For only the second time in his kingship, Arthur was staring in the face of news he did not know how to begin to share with his Council. The first time had been just after Morgause’s arrest, when he was forced to explain to the whole Council just what the accusations were and why he was willing to believe them to the extent that he was demanding a trial. Now …
Now Glasonland had officially gone to hell in a handbasket, and Arthur had no idea what this might mean for Albion.
He also had no idea where his daughter and his son-in-law were, what had happened to them, or even if they were still alive.
He wasn’t sure which bothered him more.
Arthur laid his forehead on his hand and sighed. “Well, gentlemen,” he began, “I’m sure most of you can guess why I called you here.”
Tom knew, and he sat grim-faced and close-mouthed beside Arthur. On Arthur’s other side sat Lancelot, not even bothering to conceal the depth of his worry. Arthur had already told Lancelot the worst of it in private. There was no way he would have let Lancelot — or any of his men — find out that his son had gone missing in the middle of a Council meeting.
He was probably wondering how to break the news to Guinevere, Galahad, Leona. At least Arthur didn’t have that worry. Alison, Tom, and even Lynn, since Morgan thought it would be good for her to get more involved with governance, had been with him when he read Lord Antonius’s missive. Arthur only had to wonder and worry about how Kay would be told.
And his Council.
He took a deep breath. “It’s news from Glasonland. Lord Antonius writes me –”
“Antonius?” broke in Bors. “That half-wit? What’s he doing sending official communications?”
Nobody protested the interruption, probably because none of the younger men were in a mood to tangle with Bors and all of the older men privately agreed with the sentiment. Arthur sighed. “Allow me to finish, Sir Bors. The reason why Lord Antonius writes to us is that he is now Regent –”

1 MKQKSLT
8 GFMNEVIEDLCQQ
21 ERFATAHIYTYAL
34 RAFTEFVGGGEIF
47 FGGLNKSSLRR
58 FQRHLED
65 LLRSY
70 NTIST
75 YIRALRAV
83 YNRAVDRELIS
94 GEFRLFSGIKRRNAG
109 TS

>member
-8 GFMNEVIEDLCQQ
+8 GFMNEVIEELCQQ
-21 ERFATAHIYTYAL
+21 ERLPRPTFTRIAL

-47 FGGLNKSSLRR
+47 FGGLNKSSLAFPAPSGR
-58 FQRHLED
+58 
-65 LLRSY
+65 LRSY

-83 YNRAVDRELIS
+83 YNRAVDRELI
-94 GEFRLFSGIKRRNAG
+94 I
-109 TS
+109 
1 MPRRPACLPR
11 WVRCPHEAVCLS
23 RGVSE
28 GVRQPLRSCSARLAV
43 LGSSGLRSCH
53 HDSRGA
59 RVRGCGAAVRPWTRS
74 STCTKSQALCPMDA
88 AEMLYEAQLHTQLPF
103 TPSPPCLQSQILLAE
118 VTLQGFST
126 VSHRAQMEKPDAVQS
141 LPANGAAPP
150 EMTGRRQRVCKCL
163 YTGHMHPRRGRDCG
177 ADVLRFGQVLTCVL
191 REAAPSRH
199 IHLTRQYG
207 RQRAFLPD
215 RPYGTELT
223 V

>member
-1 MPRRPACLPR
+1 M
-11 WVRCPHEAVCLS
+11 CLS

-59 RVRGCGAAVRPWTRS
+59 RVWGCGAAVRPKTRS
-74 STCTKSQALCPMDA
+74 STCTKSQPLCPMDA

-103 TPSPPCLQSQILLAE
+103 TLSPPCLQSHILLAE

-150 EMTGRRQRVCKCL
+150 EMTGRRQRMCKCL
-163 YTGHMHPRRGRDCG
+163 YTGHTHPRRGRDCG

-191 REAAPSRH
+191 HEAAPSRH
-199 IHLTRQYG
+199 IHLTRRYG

“What?” gasped Pellinore, then slapped a hand over his mouth. “My liege, I apologize, I –”
“Don’t worry about it, old friend.” Arthur managed half a smile. “There was … well, to make what seems to be an extremely long story short, there was an attack. Not a military attack, a more … personal attack. Lord Adam of Howell, the late High Constable of the Glasonlander army before Lord Lucinius stripped him of that post and awarded it to Sir Septimus, grew enraged by his demotion and attacked all three of the Tarquinii brothers. He seems to have acted alone. But so great was his rage that he managed to slay both Lord Lucinius and Sir Septimus, and Lord Antonius was badly injured, but survived. And so Lord Antonius is now Regent.”
“How …” murmured Lamorak. “How in the — the good Lord’s name was one man able to slay two of King Vortimer’s uncles?” He glanced at Milo and Christopher — both here under Arthur’s orders — as he asked his question.
But both of the sons of Vortigern looked as shocked and uncomprehending as the noblemen of Albion.
Arthur rubbed the bridge of his nose. “I will freely admit that I have no idea. Lord Antonius did not dwell on the details of the attack.” Or rather, he had dropped a few key details, enough to enable Arthur to read between the lines and guess other details, but he had no intention of sharing these with the full Council. “And I doubt any man here can blame him. But unfortunately for Lord Antonius, losing two of his brothers and nearly losing his own life appears to be the least of his problems.”
“Oh, no,” Lamorak murmured. Arthur sent him a half-smile. Some day — some day far into the future, when he and Lancelot and Pellinore were all gone — Lamorak would do an excellent job filling Lancelot’s role at the Council meetings, even as Will filled Pellinore’s. If and when Will came home.
“It’s civil war,” Arthur continued. “Once the hue and cry went up in Ludenwic regarding the murder of Lord Lucinius and Sir Septimus … well, everyone with even a back-handed shot at the throne and a ragtag army has declared his intentions. Mind, when Lord Antonius wrote, they were all claiming they wanted his job,” Arthur added, “but I’m not sure if that excuse has held up even until now.”